It’s time once more to venture back to the small screen of terrors that consumed one’s attention throughout the 70s and 80s with such creations known as Duel (1971), Dark Night of the Scarecrow (1981), and of course Trilogy of Terror (1975), these were average classics, not that of the Syfy questionable taste faire. On Tuesday, February 13th, 1973 CBS, premiered director David Lowell (Satan’s School for Girls [1973]), a scant 73-minute long feature, he was well-accomplished in creative entertainment for TV-movies and understood the formula for those productions. While this film, is clearly about an airplane, it’s interesting enough David would go on to do three other films on the subject from 1977 to 1980, and obviously swept up in the disaster-craze films that dominated the dramatic market for a while.

Airplanes is just one place for horror to take genre fans to new heights (pun intended), flight always has been an arena for anxiety and fear, from the recent spread of virus and contagions, to animals running amok from Snakes on a Plane to Ghosts and relations to ancient cultures. The monsters come in all forms Altitude (2010), Airborne (2012), Flight 666 (2018) and no one can forget the zombies, of the fun b-movie Flight of the Living Dead (2007), however before all this it was The Horror at 37,000 Feet.

The story begins at London’s Heathrow Airport, where a flight crew prepare for a lengthy night-time jaunt to Los Angeles, among them Captain Ernie Slade (Chuck Connors (Summer Camp Nightmare [1987])) , his assistants Jim Hawley (Russell Johnson (Attack of the Crab Monsters [1957])) and Frank Discoll (H.M. Wynant); his two flight attendants Margot (Darleen Carr) and Sally (Brenda Benet)  since not many passengers for the trip. As always the case with flight movies, it becomes an easy and yes, cliché manner to introduce the passengers in a proficient and quick manner. Among them and most notable is a boozer and defrocked priest named Paul Kovalik (William Shatner (Range 15 [2016])) and his friend Manya (Lynn Loring (Don’t Go to Sleep [1982])), then know-it-all rich bossy guy named Glenn Farlee (Buddy Ebsen) enjoys drinking and calls the ladies ‘honey’.  A few other notables is a strange woman named Mrs. Pinder (Tammy Grimes) and very important married couple architect Alan O’Neill (Roy Thinnes (The Norliss Tapes [1973])) and his wife Sheila (Jane Merrow), who has placed an ancient artifacts from the Druids in the cargo hold which came to his wife’s family property, this results in Mrs. Pinder spouting numerous warnings, all disregarded. The takeoff is smooth, everything is humming along nicely until suddenly (oh my) the pilots notices they aren’t making any progress, possible strong headwinds, changing direction doesn’t help and worrisome thoughts mount as the fuel dwindles. Herein the story begins to also develop the occult cliché toybox, coldness coming from the cargo hold, oozing slime, a mysterious death and a woman speaking in Latin but not knowing the language; fret not Shatner’s on-board he’s the hero. Nonetheless, what actually makes the story very interesting in that it takes flight from the television series episode on The Twilight Zone: Nightmare at 20,000 Feet (1963), that starred none-other-than Shatner with an evil aboard the plane; too. As which is often in a movie that has priest or any clergy who loses their faith, there’s a situation or occurrence that compels them to return their faith it happened in From Dusk Til Dawn (1996), the character Jacob, and Paul reaffirms his faith and self-sacrifice to protect both the damned and innocent from the evil forces.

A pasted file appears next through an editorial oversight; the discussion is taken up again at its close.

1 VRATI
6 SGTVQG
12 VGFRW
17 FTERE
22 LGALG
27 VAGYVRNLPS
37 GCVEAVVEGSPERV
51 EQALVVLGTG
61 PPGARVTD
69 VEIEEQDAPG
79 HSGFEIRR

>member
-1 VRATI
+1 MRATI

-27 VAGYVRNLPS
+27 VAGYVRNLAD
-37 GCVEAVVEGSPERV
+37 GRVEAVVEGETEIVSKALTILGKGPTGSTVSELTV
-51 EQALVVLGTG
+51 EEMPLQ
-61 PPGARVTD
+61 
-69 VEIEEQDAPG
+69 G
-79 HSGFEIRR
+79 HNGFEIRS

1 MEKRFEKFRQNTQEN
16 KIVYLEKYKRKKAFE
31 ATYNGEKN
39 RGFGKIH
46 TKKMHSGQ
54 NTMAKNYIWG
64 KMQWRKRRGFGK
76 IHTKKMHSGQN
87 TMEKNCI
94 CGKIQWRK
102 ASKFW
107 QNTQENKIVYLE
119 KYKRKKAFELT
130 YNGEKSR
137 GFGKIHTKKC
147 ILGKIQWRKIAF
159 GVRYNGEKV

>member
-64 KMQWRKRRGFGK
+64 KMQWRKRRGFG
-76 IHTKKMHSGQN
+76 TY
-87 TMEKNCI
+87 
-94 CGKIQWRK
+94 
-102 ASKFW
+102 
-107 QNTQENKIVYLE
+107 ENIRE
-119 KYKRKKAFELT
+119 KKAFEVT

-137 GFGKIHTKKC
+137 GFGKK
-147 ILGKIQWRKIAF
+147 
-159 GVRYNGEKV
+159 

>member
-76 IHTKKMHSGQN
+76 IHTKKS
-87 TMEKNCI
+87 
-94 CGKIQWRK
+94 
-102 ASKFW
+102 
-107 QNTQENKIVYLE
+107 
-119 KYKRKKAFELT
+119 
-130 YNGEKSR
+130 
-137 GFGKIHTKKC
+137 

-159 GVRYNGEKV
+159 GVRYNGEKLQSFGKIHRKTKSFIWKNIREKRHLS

There’s some aspects in the film might offend the viewers of today’s political correctness and standards such flight attenders referred to as stewardess, that they wear skimpy looking mini-skirts, boots (style called go-go, it’s the early 70s), in addition referred to ‘baby’ or ‘honey’. Also, one can’t overlook the smoking on a flight aided by style of dress by some of the passengers who stereotypical and full of clichés, but the camp makes it an effective variation in horror, though acknowledge lack of any depth to characters or story, all commonplace for this type of entertainment. The special effects are dated, along with the setting atmosphere, but nothing beats the unintentional laughable smirking conclusion.

If you haven’t seen it, but can’t spare the time, then I have attached the free movie below, and if you’re fan of William Shatner why not, see him in a movie clearly inspired from the Twilight Zone version. There’s no doubt the movie contains silly or even goofy occult themes, and the evil that exists in the ancient carvings never in any manner is explained, and for this short feature it doesn’t require that level of detailing. Sometimes a horror film doesn’t need a lot of explanation just the ability to pass the time and although, note the year 1973, in ten months The Exorcist unleashes itself with all its devilish power, the year had a lot of occult themes being born.

IMDb Rating: 5.6/10

Baron’s Rating: 5.5/10